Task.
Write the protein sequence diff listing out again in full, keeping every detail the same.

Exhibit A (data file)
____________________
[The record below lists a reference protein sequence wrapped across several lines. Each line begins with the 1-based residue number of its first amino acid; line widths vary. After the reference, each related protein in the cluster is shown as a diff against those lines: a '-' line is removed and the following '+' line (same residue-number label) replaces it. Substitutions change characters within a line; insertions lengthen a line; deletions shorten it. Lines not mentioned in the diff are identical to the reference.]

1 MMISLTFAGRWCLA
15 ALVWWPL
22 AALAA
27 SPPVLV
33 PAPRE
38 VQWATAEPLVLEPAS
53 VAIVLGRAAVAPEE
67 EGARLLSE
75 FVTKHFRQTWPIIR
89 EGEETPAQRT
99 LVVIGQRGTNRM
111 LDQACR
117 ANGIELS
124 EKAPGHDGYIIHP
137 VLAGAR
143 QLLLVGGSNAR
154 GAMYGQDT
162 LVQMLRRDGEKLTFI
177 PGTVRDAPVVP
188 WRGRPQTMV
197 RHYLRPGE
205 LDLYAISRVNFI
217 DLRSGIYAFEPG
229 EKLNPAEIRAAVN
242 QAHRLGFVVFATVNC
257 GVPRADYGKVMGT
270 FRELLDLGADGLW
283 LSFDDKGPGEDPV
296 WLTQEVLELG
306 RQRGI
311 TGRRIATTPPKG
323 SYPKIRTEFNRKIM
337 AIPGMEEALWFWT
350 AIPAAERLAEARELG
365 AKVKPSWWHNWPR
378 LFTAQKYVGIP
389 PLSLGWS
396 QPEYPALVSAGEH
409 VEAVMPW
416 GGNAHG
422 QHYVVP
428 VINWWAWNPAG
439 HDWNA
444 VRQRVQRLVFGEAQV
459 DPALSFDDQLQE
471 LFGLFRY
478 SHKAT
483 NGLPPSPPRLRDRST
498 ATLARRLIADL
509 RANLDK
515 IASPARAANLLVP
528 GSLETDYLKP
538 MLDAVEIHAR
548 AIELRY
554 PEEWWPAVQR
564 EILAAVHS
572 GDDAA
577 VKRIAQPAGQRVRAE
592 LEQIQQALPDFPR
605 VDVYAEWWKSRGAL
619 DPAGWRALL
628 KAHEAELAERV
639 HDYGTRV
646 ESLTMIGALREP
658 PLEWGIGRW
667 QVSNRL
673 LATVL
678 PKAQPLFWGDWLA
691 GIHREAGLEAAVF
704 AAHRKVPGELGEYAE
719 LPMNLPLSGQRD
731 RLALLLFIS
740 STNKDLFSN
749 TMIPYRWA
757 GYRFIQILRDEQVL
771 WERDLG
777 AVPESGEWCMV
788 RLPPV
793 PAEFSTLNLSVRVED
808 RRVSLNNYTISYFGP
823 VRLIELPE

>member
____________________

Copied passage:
[The record below lists a reference protein sequence wrapped across several lines. Each line begins with the 1-based residue number of its first amino acid; line widths vary. After the reference, each related protein in the cluster is shown as a diff against those lines: a '-' line is removed and the following '+' line (same residue-number label) replaces it. Substitutions change characters within a line; insertions lengthen a line; deletions shorten it. Lines not mentioned in the diff are identical to the reference.]

1 MMISLTFAGRWCLA
15 ALVWWPL
22 AALAA
27 SPPVLV
33 PAPRE
38 VQWATAEPLVLEPAS
53 VAIVLGRAAVAPEE
67 EGARLLSE
75 FVTKHFRQTWPIIR
89 EGEETPAQRT
99 LVVIGQRGTNRM
111 LDQACR
117 ANGIELS
124 EKAPGHDGYIIHP
137 VLAGAR
143 QLLLVGGSNAR
154 GAMYGQDT
162 LVQMLRRDGEKLTFI
177 PGTVRDAPVVP
188 WRGRPQTMV
197 RHYLRPGE
205 LDLYAISRVNFI
217 DLRSGIYAFEPG
229 EKLNPAEIRAAVN
242 QAHRLGFVVFATVNC
257 GVPRADYGKVMGT
270 FRELLDLGADGLW
283 LSFDDKGPGEDPV
296 WLTQEVLELG
306 RQRGI
311 TGRRIATTPPKG
323 SYPKIRTEFNRKIM
337 AIPGMEEALWFWT
350 AIPAAERLAEARELG
365 AKVKPSWWHNWPR
378 LFTAQKYVGIP
389 PLSLGWS
396 QPEYPALVSAGEH
409 VEAVMPW
416 GGNAHG
422 QHYVVP
428 VINWWAWNPAG
439 HDWNA
444 VRQRVQRLVFGEAQV
459 DPALSFDDQLQE
471 LFGLFRY
478 SHKAT
483 NGLPPSPPRLRDRST
498 ATLARRLIADL
509 RANLDK
515 IASPARAANLLVP
528 GSLETDYLKP
538 MLDAVEIHAR
548 AIELRY
554 PEEWWPAVQR
564 EILAAVHS
572 GDDAA
577 VKRIAQPAGQRVRAE
592 LEQIQQALPDFPR
605 VDVYAEWWKSRGAL
619 DPAGWRALL
628 KAHEAELAERV
639 HDYGTRV
646 ESLTMIGALREP
658 PLEWGIGRW
667 QVSNRL
673 LATVL
678 PKAQPLFWGDWLA
691 GIHREAGLEAAVF
704 AAHRKVPGELGEYAE
719 LPMNLPLSGQRD
731 RLALLLFIS
740 STNKDLFSN
749 TMIPYRWA
757 GYRFIQILRDEQVL
771 WERDLG
777 AVPESGEWCMV
788 RLPPV
793 PAEFSTLNLSVRVED
808 RRVSLNNYTISYFGP
823 VRLIELPE

>member